One of my fondest childhood memories was excitedly anticipating 6pm on a Saturday. No, it’s not because my mother was going to prepare a favorite dish. It’s when Goranger is shown on one of the local channels. Goranger was one pay for research paper of the first Sentai series to come out of Japan. They were also one of my favorite heroes. It’s been almost three decades (!) since I’ve seen Goranger but I still have a soft spot for it. It practically defined my childhood.
Sentai are one of the quirky genres that can be categorically confirmed as purely Japanese created. If you’re confused about what Sentai is then just look at any of the current iterations of the Power Rangers, because the Power Rangers are absolutely Sentai. The Sentai phenomenon spawned so many different titles and heroes that only the most hardcore sentai fan would even recognize all of them. But a common theme does run through all of the sentai series and heroes — the preference for distinctive colors to identify individual heroes, distinctive designs on the helmet, a group of four or five, and unique abilities for each sentai hero. With the emergence of Super Sentai, other conventions became established — separate vehicles that could either form into a robot or enter a robot and a first battle with a villain that culminates with the robot battle.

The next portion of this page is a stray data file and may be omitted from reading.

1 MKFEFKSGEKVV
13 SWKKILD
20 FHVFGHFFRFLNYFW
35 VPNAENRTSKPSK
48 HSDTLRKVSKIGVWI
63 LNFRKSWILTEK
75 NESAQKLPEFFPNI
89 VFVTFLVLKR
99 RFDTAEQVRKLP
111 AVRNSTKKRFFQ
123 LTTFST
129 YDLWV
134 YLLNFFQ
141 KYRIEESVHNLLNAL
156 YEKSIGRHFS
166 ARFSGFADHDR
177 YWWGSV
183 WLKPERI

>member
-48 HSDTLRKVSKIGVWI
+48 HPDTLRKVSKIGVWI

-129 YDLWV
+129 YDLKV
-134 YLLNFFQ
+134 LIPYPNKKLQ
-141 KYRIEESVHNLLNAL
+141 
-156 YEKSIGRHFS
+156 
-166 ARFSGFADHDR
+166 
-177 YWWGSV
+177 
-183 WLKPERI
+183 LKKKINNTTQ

Adults watching a sentai series now may find it quite silly. But in our childhood, they were the pinnacle of cool. I admit, they are still the coolest things I’ve seen on TV, and I still secretly long to become the Aka Ranger.